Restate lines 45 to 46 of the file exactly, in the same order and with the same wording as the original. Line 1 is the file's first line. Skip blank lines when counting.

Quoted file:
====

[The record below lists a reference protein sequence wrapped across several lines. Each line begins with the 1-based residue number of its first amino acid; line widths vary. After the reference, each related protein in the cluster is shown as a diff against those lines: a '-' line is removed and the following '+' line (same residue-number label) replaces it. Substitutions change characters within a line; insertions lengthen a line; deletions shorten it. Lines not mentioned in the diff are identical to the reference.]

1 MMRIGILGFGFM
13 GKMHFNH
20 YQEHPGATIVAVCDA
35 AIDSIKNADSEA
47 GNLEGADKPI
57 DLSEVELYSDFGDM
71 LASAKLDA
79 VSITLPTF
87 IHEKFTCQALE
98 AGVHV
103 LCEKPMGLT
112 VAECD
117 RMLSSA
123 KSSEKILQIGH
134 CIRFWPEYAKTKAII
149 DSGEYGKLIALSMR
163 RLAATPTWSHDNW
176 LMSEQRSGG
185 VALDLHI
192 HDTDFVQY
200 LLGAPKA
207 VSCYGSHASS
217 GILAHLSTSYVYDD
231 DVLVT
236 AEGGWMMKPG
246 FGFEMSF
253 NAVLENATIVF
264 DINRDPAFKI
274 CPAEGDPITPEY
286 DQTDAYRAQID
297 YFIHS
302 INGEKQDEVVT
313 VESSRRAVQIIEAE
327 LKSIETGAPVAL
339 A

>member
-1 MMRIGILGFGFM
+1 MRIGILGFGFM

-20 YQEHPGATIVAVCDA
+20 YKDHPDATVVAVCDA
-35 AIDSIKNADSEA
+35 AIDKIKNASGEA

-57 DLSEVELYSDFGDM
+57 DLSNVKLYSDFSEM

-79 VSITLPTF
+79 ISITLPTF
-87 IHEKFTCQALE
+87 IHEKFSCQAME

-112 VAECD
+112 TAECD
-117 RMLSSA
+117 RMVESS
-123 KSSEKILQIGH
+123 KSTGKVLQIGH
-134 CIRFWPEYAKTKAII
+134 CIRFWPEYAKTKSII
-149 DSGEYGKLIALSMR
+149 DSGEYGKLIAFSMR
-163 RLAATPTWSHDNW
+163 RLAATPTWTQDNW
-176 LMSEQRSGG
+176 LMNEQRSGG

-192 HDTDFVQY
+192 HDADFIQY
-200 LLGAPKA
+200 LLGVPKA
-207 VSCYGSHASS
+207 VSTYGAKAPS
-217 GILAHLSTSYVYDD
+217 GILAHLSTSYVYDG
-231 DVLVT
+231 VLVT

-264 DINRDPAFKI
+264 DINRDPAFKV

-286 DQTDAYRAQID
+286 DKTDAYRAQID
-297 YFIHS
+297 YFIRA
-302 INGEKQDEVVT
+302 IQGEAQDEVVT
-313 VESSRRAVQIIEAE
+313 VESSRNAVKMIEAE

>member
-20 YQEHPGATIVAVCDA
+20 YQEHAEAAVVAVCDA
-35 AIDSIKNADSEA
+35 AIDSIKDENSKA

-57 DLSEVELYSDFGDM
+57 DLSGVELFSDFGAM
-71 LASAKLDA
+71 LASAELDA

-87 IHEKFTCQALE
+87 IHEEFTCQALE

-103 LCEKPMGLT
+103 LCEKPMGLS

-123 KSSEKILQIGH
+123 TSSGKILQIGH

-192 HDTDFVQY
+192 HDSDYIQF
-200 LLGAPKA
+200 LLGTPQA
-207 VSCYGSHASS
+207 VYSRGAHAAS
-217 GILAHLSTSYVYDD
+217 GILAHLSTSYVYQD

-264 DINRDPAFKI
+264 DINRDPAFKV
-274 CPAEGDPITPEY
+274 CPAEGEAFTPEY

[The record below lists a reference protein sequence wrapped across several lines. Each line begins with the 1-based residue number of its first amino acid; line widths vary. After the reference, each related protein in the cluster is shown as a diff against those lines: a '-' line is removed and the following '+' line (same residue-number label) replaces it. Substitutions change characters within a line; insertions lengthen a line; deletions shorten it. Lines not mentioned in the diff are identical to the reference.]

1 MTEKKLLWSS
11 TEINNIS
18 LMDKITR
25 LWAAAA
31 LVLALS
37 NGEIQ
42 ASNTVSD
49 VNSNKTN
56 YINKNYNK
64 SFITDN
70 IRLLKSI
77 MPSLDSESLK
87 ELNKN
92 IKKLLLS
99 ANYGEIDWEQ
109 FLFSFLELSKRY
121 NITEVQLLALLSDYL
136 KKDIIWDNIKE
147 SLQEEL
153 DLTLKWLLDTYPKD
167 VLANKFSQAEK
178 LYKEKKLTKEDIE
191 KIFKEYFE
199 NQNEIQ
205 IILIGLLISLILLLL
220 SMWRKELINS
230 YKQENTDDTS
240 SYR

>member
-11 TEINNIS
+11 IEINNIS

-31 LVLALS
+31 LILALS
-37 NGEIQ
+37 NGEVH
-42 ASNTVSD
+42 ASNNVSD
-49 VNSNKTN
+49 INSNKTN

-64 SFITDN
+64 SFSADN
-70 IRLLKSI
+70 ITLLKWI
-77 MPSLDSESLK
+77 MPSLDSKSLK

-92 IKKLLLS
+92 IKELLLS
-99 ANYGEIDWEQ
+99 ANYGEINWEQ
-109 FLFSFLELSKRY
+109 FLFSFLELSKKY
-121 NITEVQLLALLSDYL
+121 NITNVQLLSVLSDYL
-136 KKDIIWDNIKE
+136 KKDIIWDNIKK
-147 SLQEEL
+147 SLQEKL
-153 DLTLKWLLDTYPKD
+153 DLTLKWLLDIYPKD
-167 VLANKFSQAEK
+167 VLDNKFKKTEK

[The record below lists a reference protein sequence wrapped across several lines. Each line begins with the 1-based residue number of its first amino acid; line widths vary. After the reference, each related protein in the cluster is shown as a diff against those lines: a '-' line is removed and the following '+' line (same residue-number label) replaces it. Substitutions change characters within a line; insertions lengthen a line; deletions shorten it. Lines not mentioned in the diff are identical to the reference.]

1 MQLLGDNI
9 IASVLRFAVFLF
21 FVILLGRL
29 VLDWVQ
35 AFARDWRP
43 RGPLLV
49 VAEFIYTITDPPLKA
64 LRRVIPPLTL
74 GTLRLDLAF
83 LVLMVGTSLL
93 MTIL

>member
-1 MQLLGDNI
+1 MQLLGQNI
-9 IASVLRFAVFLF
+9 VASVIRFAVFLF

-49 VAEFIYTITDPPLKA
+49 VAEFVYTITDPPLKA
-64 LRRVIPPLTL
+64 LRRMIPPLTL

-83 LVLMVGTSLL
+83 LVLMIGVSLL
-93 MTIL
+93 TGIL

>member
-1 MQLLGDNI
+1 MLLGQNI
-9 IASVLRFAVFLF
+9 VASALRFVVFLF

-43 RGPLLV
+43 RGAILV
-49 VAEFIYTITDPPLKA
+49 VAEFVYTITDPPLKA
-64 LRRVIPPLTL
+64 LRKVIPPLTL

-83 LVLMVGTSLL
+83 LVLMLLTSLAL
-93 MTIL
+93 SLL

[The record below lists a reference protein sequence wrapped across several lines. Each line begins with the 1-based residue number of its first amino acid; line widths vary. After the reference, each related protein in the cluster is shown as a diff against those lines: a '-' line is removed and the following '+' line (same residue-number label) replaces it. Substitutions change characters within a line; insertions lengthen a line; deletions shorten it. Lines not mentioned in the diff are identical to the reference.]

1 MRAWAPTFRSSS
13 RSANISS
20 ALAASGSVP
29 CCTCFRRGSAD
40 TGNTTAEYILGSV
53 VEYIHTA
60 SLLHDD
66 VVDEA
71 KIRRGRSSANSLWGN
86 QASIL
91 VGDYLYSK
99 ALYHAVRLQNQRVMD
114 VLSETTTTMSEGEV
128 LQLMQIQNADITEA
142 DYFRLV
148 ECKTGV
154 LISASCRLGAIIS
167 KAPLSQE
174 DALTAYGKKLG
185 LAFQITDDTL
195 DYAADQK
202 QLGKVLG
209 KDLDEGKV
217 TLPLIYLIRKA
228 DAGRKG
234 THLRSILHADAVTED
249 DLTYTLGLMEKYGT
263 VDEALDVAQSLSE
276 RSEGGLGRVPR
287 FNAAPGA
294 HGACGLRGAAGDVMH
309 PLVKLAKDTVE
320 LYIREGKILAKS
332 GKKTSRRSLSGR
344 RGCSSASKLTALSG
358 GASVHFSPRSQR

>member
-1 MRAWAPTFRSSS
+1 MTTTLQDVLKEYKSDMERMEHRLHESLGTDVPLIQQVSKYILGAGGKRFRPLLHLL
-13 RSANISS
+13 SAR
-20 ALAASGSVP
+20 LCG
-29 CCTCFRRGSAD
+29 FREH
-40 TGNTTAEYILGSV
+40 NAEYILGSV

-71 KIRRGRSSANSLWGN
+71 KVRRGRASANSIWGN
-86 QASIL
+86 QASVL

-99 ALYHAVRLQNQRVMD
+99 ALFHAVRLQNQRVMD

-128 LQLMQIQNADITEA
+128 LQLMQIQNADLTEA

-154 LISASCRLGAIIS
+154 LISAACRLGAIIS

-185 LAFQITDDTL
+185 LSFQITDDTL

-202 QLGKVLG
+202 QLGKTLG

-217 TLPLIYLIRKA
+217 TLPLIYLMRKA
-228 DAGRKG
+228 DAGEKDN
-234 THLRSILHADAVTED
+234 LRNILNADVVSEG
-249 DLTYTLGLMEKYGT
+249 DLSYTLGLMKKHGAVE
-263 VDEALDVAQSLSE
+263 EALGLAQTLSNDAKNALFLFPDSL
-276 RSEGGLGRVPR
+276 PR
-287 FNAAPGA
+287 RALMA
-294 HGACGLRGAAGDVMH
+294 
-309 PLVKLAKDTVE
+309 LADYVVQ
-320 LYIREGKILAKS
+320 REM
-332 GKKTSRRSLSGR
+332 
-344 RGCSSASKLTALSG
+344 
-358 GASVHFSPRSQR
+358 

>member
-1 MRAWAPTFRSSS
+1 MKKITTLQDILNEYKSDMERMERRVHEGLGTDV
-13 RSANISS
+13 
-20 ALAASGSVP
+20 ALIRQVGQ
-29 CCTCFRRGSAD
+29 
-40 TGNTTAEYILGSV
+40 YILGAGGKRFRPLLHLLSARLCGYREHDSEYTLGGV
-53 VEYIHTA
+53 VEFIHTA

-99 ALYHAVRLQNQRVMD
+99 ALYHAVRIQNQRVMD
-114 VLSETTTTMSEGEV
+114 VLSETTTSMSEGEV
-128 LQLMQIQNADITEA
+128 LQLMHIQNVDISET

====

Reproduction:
+57 DLSNVKLYSDFSEM

-79 VSITLPTF